Wisconsin governor issues statewide mask mandate

Wisconsin Gov. Tony EversTony EversWisconsin governor issues statewide mask mandate Wisconsin state senator 'kicked in the head' during protests Wisconsin protesters in standoff with police tear down two statues MORE (D) issued an order Thursday requiring all residents to wear a face covering when in public as the number of COVID-19 cases increases across the state. 

“While I know emotions are high when it comes to wearing face coverings in public, my job as governor is to put people first and to do what’s best for the people of our state, so that’s what I am going to do,” Evers said in a statement.

The order will go into effect on Saturday and will expire Sept. 28 or by a subsequent order. 

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The order requires Wisconsin residents ages 5 and older to wear a face covering when indoors or in an enclosed space around anyone outside their household.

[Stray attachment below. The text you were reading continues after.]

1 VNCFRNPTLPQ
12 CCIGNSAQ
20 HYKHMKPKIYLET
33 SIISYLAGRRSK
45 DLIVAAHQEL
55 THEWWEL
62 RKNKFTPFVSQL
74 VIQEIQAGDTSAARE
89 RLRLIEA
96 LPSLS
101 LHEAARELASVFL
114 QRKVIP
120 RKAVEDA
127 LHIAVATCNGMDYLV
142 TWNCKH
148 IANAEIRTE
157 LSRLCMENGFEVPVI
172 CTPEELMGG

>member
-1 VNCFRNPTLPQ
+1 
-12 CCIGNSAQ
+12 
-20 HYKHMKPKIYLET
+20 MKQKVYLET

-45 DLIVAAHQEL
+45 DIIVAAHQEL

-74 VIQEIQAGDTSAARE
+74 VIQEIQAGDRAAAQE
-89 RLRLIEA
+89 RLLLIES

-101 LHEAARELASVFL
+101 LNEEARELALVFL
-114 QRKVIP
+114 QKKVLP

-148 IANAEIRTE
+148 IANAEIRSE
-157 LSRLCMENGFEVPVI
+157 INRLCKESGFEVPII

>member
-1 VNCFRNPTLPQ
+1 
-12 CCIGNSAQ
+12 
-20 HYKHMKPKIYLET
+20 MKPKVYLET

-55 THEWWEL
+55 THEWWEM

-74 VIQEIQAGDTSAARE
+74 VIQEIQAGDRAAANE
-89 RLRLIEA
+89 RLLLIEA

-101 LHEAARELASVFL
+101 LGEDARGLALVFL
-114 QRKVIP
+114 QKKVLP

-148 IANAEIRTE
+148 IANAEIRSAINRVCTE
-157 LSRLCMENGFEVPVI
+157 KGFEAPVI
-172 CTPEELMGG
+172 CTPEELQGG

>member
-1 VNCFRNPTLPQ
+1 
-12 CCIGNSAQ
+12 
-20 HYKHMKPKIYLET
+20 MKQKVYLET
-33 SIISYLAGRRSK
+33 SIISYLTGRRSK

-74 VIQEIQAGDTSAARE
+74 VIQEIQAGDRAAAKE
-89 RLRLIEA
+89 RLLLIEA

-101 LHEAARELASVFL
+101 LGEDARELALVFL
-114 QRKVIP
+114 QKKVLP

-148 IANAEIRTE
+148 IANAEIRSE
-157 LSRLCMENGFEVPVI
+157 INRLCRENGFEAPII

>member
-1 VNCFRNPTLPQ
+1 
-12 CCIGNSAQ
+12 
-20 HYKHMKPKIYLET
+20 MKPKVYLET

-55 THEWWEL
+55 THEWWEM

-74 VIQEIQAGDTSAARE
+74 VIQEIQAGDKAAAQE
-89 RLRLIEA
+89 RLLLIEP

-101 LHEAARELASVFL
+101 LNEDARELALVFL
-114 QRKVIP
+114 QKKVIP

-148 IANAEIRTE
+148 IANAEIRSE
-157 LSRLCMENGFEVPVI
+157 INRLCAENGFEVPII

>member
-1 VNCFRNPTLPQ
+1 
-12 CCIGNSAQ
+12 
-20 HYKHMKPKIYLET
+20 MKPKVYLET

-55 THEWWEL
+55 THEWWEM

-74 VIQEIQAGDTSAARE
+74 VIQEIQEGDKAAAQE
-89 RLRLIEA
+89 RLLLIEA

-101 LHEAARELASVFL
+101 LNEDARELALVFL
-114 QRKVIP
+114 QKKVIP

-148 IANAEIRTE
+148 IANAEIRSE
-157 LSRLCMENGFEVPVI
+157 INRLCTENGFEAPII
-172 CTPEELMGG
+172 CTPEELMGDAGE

The state also strongly recommends residents wear face coverings when outdoors and physical distance is not possible. 

The order exempts people with health conditions or disabilities that would preclude them from wearing a face covering. 

In Wisconsin, 61 of 72 counties, representing 96 percent of the state’s population, are experiencing high virus activity, an increase from June when only 19 of the state’s counties were experiencing high COVID-19 activity, according to the governor’s announcement. 

“While our local health departments have been doing a heck of a job responding to this pandemic in our communities, the fact of the matter is, this virus doesn’t care about any town, city or county boundary, and we need a statewide approach to get Wisconsin back on track,” Evers said. 

The average number of new confirmed cases has also increased throughout July. The state reported an average of 556 new cases each day between July 1-7, the average then jumped to 938 new cases each day between July 22-26. 

Wisconsin’s health department reported 870 new confirmed coronavirus cases Wednesday, bringing the state’s total to 51,049 cases.